Of the three major new products since Mr. Cook became chief executive in 2011, both AirPods earbuds in 2016 and last year’s HomePod speaker missed Apple’s publicly projected shipping dates. The Apple Watch, promised for early 2015, arrived late that April with lengthy wait times for delivery. Apple also was delayed in supplying the Apple Pencil and Smart Keyboard, two critical accessories for its iPad Pro. The delays have contributed to much longer waits between Apple announcing a product and shipping it: an average of 23 days for new and updated products over the past six years, compared with the 11-day average over the six years prior.

Longer lead times between announcement and product release have the potential to hurt Apple on multiple fronts. Delays give rivals time to react, something the company tried to prevent in the past by keeping lead times short. They can stoke customer disappointment and have cost Apple sales.

Empty Shelves at Whole Foods

Whole Foods is facing a crush of food shortages in stores that’s leading to empty shelves, furious customers, and frustrated employees. Whole Foods employees blame the shortages on a buying system called order-to-shelf that Whole Foods implemented across its stores early last year.

Hold the Rye: Promos Leave Restaurant Supply Chains Stretched (WSJ)

Pumpkin-spice shakes, Reuben sandwiches and other limited-time menu items are reviving sales at chain restaurants, but nailing the logistics of promotions can be tricky.

Nike’s plan to shave a month off its shoe delivery times

In the past, Nike would start manufacturing when it got a futures order, meaning an order it had to deliver in the next six months. Now it’s moving toward manufacturing quickly in response to what consumers are actually buying. Nike has just moved into a near-shore, purpose-built footwear factory that will deliver over 3 million pairs to North America in fiscal year ’18 alone. By 2023 it plans to produce tens of millions of pairs near shore. More than 25% of those shoes will be made on a “responsive model” with short lead times.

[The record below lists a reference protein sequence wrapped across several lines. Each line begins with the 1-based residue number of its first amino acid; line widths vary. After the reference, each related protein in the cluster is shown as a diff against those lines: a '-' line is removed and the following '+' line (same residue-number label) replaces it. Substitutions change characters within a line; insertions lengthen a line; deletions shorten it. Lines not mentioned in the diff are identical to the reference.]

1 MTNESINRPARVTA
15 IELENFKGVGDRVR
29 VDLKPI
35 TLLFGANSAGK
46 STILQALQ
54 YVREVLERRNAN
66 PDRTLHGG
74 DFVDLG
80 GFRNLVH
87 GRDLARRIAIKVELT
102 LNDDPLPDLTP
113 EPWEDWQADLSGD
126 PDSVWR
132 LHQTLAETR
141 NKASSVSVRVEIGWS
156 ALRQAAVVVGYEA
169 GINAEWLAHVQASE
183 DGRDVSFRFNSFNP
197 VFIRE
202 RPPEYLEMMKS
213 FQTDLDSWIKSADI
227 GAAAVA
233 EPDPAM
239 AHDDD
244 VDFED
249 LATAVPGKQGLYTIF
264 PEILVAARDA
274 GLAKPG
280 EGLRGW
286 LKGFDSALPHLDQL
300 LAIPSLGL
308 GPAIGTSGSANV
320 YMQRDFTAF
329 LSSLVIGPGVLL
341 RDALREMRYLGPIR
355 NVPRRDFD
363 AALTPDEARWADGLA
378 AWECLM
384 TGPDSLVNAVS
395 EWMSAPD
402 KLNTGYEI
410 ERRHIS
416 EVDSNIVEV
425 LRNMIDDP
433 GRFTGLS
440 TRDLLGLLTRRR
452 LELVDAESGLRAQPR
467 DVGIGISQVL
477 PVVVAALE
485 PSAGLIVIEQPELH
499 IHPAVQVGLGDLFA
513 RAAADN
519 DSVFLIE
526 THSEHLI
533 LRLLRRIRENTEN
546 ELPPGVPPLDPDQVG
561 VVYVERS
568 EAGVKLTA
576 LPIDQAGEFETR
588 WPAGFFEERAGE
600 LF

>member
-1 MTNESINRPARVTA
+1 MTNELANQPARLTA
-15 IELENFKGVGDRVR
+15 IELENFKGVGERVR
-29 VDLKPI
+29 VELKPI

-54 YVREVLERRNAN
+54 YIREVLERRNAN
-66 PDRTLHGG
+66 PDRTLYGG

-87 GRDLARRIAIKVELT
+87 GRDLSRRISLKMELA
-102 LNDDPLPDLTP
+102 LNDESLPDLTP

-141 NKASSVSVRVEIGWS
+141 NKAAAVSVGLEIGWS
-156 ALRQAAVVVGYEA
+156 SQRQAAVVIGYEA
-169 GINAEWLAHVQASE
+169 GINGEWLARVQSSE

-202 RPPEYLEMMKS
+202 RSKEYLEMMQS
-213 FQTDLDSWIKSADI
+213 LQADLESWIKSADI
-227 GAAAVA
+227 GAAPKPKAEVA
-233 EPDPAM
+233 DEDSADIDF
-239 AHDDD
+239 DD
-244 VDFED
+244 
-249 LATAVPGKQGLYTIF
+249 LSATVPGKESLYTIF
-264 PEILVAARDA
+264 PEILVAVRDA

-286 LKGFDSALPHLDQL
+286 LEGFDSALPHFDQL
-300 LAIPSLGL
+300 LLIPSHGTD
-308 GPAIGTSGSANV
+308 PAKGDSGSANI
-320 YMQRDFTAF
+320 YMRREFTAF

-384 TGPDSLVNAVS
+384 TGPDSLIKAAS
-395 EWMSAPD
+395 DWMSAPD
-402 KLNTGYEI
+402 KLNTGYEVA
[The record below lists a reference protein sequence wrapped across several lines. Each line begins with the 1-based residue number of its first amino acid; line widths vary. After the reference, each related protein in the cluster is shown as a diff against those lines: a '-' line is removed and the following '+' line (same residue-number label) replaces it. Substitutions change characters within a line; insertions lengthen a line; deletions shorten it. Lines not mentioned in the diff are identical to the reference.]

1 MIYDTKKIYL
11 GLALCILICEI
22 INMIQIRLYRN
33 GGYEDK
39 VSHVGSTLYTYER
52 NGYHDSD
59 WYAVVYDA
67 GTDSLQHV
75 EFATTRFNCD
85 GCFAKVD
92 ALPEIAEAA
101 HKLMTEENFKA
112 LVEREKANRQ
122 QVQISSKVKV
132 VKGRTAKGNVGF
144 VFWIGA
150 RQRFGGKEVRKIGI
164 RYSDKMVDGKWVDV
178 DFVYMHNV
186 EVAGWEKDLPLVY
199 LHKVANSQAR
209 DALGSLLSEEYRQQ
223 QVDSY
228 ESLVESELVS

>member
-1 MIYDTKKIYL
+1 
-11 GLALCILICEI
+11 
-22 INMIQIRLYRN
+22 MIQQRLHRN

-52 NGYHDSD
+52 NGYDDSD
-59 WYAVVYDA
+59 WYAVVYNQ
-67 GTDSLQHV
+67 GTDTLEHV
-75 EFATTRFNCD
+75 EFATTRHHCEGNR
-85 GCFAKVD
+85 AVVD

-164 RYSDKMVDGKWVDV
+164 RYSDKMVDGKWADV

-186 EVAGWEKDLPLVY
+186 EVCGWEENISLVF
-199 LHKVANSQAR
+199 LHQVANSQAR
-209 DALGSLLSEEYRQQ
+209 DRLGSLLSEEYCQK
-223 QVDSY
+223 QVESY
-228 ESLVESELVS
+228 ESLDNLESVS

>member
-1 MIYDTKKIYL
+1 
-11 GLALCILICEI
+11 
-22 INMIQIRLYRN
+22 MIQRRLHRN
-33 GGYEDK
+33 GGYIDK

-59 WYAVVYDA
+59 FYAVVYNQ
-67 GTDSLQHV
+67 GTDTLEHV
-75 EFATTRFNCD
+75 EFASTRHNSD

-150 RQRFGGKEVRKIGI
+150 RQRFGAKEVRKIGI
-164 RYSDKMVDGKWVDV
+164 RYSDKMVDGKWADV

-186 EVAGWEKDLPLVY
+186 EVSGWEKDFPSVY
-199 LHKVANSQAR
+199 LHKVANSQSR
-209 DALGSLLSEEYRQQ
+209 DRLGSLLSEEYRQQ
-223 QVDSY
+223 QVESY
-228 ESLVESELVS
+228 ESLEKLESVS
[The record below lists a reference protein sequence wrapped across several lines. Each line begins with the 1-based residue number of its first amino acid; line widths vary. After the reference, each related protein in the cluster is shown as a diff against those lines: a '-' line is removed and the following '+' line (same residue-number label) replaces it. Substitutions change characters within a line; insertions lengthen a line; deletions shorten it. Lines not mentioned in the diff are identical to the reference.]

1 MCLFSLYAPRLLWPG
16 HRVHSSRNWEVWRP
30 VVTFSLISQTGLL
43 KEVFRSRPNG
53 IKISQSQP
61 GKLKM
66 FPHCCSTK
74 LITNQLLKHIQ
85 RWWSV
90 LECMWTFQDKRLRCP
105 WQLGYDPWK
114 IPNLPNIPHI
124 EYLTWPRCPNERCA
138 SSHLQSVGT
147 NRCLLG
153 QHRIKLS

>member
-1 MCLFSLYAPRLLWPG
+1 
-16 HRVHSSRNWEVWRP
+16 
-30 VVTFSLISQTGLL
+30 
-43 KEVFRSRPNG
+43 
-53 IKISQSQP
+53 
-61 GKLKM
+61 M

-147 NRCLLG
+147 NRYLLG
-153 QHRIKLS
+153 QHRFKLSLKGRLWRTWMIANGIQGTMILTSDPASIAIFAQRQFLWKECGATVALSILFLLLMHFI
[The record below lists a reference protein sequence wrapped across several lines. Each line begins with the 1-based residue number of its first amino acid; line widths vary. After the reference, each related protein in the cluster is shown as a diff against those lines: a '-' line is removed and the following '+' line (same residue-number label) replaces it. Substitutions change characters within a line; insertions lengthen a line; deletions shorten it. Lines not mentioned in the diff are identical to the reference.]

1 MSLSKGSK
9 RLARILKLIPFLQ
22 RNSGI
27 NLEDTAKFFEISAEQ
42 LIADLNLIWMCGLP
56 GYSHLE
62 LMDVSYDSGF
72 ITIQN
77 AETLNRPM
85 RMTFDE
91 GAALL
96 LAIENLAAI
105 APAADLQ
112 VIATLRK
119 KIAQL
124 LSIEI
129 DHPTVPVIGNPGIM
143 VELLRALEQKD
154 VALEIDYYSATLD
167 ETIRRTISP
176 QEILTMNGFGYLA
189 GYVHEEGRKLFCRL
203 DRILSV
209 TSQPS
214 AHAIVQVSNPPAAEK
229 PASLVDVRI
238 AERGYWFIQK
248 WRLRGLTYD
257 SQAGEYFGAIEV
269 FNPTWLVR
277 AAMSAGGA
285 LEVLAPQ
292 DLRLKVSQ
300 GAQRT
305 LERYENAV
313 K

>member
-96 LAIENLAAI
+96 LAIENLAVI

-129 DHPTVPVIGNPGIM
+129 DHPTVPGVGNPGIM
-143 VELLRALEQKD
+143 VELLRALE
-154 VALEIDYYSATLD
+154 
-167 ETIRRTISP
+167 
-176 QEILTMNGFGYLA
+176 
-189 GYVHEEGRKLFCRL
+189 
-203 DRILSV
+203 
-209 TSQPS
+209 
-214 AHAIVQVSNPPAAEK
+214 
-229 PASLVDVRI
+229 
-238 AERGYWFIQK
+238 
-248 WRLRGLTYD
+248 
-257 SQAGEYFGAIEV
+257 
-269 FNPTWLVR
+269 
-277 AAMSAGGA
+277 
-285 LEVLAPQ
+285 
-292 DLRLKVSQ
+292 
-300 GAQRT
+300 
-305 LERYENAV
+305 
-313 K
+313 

How Autonomous Cargo Boats Could Disrupt The Massive Shipping Industry

Unmanned marine vehicles will use sensors & AI to crisscross the world’s oceans without a crew – potentially lowering costs & improving safety for the $334B shipping sector.

Pointy – a simple gadget for local retailers

Pointy combines hardware and a software platform to help local retailers easily establish a presence online in order to drive more people to their store. Specifically, the ​”Pointy​ ​box”​ hardware ​gadget connects to a store’s barcode scanner and automatically puts scanned items on a Pointy-powered website for the store.

Harvey’s Made the World’s Most Important Chemical a Rare Commodity

With Harvey’s floods shutting down almost all the state’s plants, 61 percent of U.S. ethylene capacity has been closed, according to PetroChemWire. Production may not return to pre-storm levels until November, according to Jefferies.

Dynamic Pricing and Demand Learning with Limited Price Experimentation (OR)

In a dynamic pricing problem where the demand function is not known a priori, price experimentation can be used as a demand learning tool. This paper demonstrates a pricing policy under these constraints and describes an implementation of this pricing policy at Groupon. The field study shows significant impact on revenue and bookings.

Four forces to watch in trucking and rail freight (McKinsey)

The North American recession of 2007–09 was hard on surface-transport companies, but today volumes are back, and resilient carriers have become more efficient. Over the past several years, Canada and Mexico have rapidly built supply-chain capabilities for more efficient transport, both domestically and abroad. By embracing e-commerce, US consumers have fundamentally changed the supply chain, pushing inventories further downstream. Other changes are also gathering force, including emerging technologies such as autonomous vehicles, connected devices, alternative fuels, and blockchain, to name a few. As a result of all these changes, transport markets are less predictable than ever, and require more vigilance from executives.